By Aoife Mullen
Cillian Byrne is the experienced member of the SU this year as he begins to draw down his time in his second term in the SU offices. Education Officer, Cillian, has enjoyed his second year in the union, but are there any highlights from the year?
“Orientation is always a special kind of event and the opportunity you get when you get up in front of the new students. It’s always good because to me it’s when you know if they’re going to engage with us. Orientation is definitely the highlight.
As a sabbatical member of the SU team, Cillian has a lot of hard work to do, but he knows that sometimes explanations can’t be given to deal with student complaints.
“One of the hardest things to deal with is you know what goes on behind the scenes, in terms of events or even in meetings, especially with the likes of security briefings and events briefings.
“It’s so difficult when you understand the reason why something has happened but you also understand the reason why people might not be able to know the full extent of it. “Toxic Tuesday is a prime example because there are a lot of reasons why that didn’t continue, but there are one or two elements that can’t be discussed. If they were able to discuss them I think people would be able to understand a lot better and a lot quicker.
Working in the SU for his second year has helped Cillian deal with problems students may have, but he admits that it can sometimes be difficult to leave the job at the end of the day.
“You hear some horrific life stories when you’re in office and I suppose hearing them is very hard and then being able to separate your work and your own life is also another hard element to cope with.
“Having the first year under the belt, you learn how to deal with it a lot better. But when you hear certain things they do have an impact on you. It’s just about learning to cope with it, learning how to put on a brave face and keep smiling, It’s part of the job but it’s not all of it. “Student fees have been the big talking point from this college year, but Cillian believes that there should never have been any referendum on fees.
“I don’t think a first one should have been held. The whole of idea of a referendum with five options doesn’t make any sense to me; I think there are a lot of people it wouldn’t make sense to.
“I would have thought, and would have suggested to council as well, it would have been better to have a survey you can send to all students.”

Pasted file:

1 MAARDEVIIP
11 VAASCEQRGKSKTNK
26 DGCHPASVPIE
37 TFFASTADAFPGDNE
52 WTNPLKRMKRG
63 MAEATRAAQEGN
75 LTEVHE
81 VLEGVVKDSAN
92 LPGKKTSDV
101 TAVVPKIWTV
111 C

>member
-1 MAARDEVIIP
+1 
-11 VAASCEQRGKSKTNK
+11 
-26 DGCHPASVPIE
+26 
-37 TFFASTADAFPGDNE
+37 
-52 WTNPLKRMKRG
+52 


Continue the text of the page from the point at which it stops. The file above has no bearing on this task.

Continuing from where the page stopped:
Ruarí Quinn has been the man in the centre of the fees controversy, but Cillian believes that he was right to go back on his pre-election promises. He thinks that means testing is the way forward.
“I am in complete favour of a means tested system, but it needs to be revamped.
“It was silly for [Ruarí Quinn] to make the pledge in the first place, because he’s not going to fully understand the extent of the position he’s going to be in until he actually gets in.
“In terms of the pledge, the way I understand it, he wasn’t going to have any other choice. It’s hard, if I was a first year again, I’d probably be going around calling him all sorts. I don’t know whether it’s the fact that I’m nearly finished with third level education that I’m a bit more relaxed about or that I just see the shape of the nation in its entirety.” With the change to go back and do things differently, Cillian would refuse the opportunity. “I probably wouldn’t because, you want to have that drive and ambition to try and do something bigger.”
A long year in the SU is now coming to an end, but are there any regrets for Cillian?
He pauses and ponders the question. “There are probably a few,” he says. “It would have been nice to see what it would have been like to swap the late nights in the office for early mornings in the office, it would be a completely different approach to the job. That would have been nice to have tried.
“There’s always going to be regrets, there’s always going to be more that you could have done. If I sat here and said there was no more that could have been done, I’d be lying because there definitely was, but you get pulled so far away from something you’re trying to focus on with everything that happens around you.
“My biggest regret actually is not planning enough. We didn’t take it far enough with the planning element in my opinion anyway.”